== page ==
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  • 38 comments on “Why F1’s new, no-nonsense approach to track limits is only a partial success”

    1. So, do I read right that the ‘why’ is: because the FIA, especially the stewards, seem to not adhere to those rules at all times?

      Which means it is actually a potential success but with the note that, like many times last year, it shows the way the stewards work really does need work so they are all on a similar page of the same (rule) book?

      1. Great point there @bosyber. And yes, it highlights that the biggest thing to be adressed is for the FIA to ensure a far more consistent stewarding so that we can rely on the rules being interpreted the same every weekend instead of going from super strict to almost completely opposed “let them race” wishy washy the weekend after that.

      2. The problem at Austria was that there weren’t any cameras in a lot of corners

        1. I’m pretty sure they can find a technical solution, which will be quicker, (almost) non debatable, and saves us from the embarrassing Perez situation.

          I’m happy though that we finally see some consistency. This was the biggest problem last year throughout the season.

          1. My understanding is all the cars are fitted with Global Navigational Satellite equipment. While GPS has a normal accuracy of about 15 metres, there are ways to increase that accuracy down to between 1 and 3 centimetres. I think that sort of accuracy is better than what you could get with a camera. I don’t know how expensive it would be to monitor off-track deviations via the radio transmissions sent from each car, but with the right software it could be the Stewards are notified of a track excursion before the driver has time to tell the team about it.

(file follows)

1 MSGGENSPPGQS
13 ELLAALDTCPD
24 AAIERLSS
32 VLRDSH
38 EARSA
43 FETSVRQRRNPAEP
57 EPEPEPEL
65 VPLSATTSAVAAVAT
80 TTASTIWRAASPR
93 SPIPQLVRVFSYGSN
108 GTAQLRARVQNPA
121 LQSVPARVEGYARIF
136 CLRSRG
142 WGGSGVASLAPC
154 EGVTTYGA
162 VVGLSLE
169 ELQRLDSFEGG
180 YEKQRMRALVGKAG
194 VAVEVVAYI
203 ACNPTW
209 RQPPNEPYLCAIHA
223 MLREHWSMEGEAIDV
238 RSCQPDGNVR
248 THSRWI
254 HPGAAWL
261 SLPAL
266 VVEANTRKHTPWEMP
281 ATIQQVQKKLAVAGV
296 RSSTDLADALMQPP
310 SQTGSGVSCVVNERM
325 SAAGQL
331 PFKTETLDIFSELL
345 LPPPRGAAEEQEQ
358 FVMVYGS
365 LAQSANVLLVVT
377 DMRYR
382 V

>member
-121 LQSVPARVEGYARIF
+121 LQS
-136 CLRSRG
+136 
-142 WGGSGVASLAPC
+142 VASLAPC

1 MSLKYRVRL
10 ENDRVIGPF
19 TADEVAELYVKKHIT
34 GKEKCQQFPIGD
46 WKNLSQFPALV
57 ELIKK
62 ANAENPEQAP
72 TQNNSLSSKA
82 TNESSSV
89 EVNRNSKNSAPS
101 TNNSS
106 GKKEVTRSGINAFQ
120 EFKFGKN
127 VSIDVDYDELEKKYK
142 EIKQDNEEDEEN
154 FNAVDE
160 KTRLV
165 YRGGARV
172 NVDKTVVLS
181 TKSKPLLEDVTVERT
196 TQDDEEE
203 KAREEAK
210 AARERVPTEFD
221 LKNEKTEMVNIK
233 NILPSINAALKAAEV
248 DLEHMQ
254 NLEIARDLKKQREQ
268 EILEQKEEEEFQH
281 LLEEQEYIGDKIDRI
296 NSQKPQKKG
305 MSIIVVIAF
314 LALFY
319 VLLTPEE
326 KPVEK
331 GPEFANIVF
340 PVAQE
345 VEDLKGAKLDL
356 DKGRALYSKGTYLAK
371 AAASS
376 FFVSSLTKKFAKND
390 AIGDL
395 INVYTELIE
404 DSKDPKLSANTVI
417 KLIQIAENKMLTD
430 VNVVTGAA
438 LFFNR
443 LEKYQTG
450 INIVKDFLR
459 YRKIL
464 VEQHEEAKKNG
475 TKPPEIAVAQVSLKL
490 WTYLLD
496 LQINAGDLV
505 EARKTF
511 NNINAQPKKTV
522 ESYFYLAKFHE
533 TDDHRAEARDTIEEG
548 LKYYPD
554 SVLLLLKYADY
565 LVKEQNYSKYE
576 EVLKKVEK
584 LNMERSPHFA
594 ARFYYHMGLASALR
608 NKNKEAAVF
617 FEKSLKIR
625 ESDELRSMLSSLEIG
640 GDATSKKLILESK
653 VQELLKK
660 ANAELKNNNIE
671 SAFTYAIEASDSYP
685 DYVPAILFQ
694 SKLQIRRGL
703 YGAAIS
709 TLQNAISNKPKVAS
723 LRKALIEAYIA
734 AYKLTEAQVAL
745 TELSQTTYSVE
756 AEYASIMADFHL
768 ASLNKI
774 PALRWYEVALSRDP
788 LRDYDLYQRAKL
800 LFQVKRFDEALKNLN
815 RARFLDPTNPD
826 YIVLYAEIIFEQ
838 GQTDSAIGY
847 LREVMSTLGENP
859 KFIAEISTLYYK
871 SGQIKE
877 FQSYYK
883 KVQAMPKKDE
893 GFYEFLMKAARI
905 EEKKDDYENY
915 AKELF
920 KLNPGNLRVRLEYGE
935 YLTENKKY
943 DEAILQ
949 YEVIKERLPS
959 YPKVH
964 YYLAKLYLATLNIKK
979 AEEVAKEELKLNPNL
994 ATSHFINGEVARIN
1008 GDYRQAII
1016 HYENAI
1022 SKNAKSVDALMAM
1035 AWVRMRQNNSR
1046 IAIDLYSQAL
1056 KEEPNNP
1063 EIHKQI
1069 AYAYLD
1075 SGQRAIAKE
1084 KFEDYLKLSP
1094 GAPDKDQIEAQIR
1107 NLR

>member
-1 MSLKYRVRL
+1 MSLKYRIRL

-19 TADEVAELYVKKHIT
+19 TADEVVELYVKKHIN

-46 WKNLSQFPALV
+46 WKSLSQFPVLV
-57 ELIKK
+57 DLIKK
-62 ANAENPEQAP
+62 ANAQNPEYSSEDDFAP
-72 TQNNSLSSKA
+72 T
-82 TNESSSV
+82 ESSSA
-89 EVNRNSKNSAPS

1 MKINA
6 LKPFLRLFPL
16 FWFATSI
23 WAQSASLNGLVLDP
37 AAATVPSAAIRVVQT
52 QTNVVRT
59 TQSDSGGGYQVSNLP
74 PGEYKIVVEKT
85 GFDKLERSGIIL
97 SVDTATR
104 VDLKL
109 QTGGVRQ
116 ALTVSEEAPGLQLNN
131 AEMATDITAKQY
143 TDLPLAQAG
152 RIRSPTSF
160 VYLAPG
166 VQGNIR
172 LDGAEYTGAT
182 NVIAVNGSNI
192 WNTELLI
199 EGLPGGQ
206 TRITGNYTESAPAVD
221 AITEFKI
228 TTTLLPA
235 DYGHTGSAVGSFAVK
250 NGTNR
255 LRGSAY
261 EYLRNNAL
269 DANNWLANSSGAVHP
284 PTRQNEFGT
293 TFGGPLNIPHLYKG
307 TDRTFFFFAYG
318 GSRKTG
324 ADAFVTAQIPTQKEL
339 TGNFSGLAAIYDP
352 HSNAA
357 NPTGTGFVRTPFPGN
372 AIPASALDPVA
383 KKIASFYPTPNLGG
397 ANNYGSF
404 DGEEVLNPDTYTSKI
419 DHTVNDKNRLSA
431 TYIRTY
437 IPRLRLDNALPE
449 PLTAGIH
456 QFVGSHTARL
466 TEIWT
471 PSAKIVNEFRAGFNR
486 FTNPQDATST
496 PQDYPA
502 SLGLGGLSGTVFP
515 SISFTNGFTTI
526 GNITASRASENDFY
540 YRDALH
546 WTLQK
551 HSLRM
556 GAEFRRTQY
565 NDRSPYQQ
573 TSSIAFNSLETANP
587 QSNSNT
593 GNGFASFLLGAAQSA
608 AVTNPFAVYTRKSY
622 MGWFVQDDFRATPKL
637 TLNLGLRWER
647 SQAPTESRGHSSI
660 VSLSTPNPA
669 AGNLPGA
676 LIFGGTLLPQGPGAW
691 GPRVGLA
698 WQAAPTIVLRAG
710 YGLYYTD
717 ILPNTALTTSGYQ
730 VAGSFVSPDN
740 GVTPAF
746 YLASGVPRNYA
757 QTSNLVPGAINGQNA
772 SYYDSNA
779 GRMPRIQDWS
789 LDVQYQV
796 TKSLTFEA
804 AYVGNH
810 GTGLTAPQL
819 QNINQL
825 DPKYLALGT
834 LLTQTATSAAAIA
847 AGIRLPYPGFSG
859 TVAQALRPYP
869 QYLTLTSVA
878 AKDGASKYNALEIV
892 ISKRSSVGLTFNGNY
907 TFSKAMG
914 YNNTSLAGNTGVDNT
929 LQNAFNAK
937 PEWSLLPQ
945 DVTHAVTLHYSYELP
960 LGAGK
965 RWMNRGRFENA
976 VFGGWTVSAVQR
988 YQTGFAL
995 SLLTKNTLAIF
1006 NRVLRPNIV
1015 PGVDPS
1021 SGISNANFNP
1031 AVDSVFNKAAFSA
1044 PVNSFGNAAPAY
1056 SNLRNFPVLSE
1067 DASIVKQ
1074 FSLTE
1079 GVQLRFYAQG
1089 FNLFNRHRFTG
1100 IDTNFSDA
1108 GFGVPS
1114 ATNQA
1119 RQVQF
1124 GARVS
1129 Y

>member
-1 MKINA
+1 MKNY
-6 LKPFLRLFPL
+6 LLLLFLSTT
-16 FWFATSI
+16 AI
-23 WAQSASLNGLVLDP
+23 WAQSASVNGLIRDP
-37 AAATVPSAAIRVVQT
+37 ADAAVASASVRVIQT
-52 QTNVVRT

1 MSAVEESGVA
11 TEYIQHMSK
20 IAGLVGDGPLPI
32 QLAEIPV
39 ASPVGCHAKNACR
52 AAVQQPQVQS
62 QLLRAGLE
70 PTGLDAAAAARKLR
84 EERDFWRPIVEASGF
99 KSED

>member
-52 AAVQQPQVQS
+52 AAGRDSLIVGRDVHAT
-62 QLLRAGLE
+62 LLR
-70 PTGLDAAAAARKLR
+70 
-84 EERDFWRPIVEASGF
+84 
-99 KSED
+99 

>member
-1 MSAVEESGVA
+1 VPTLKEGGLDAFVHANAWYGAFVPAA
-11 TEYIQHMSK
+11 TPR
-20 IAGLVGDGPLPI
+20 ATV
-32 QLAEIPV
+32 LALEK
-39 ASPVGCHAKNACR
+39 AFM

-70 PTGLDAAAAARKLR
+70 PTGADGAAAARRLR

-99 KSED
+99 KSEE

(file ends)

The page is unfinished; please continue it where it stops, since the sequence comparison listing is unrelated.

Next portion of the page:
2. The key difference to Red Bull Ring numbers is doing lap time invalidation outside the only two corners where off-track excursions can be advantageous in the first place. We’ll see how the situation will be at Paul Ricard HTTT.
      Three corner exits (2, 5, & last corner) have small bumps that kill off acceleration speed, so the incentive for going wide is lower.

    3. They really need to automate track limits so it’s completely consistent and immediate. It’s easy enough to do!

      I’m all for strict enforcement, football, tennis, rugby etc.. All have very defined boundaries and so does F1. They should be enforced, always. Every corner, every track. Some leniency/review for wheel to wheel racing might need to be written into the rules because quality racing should come first and drivers do get squeezed and we don’t want to force drivers to be too cautious around other cars.

      1. Totally agree.
        We need as many regulations to be implemented as fairly and quickly as possible.

        Put sensors in the track. Breaking limits triggers either:
        – cancelled qualy lap,
        – 5% drop in ERS for next lap or
        – no DRS etc.

        Main issue is that there needs to be some fairly and reliably reaction to rule breaking or it becomes meaningless.

      2. I would prefer an automatic time penalty to be added to a driver’s lap time for each track excursion, e.g. half a second or 1 second. It just seems silly to tell a driver their last lap time was deleted during a race, but they don’t have to do an extra lap.
        I’m not sure how practical it would be to administer such a system during a race, for example how do you tell a team they can’t work on a car for half a second, but those times could easily be added to the finishing result.